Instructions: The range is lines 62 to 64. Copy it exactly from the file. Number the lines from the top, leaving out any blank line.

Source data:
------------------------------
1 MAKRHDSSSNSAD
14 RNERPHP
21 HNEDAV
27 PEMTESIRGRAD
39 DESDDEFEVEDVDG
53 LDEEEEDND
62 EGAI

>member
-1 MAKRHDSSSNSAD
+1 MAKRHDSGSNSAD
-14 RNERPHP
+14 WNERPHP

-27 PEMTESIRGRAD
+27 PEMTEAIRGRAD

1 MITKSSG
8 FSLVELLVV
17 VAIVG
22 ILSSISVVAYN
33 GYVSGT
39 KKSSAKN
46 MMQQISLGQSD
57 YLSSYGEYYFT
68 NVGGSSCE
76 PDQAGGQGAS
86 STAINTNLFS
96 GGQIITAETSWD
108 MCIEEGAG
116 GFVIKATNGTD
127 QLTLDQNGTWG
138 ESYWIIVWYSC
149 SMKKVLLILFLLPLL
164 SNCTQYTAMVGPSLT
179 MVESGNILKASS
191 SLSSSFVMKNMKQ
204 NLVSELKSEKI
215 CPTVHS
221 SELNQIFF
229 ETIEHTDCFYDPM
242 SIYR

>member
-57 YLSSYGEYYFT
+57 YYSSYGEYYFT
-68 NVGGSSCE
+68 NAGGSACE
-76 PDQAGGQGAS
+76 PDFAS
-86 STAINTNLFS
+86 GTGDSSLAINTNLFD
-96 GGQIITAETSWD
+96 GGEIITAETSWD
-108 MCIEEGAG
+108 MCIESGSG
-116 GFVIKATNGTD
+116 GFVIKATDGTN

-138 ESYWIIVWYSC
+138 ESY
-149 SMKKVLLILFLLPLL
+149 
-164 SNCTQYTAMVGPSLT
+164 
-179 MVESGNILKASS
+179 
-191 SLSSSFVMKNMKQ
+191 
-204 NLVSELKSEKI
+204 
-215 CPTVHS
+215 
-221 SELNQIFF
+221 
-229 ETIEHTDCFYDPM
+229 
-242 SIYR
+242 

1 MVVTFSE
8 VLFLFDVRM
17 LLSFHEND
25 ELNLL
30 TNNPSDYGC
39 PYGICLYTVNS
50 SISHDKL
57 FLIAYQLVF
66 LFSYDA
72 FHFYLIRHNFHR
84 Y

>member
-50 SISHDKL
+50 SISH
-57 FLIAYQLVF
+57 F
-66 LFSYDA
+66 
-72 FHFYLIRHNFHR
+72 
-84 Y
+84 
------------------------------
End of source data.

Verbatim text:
+179 
-191 SLSSSFVMKNMKQ
+191 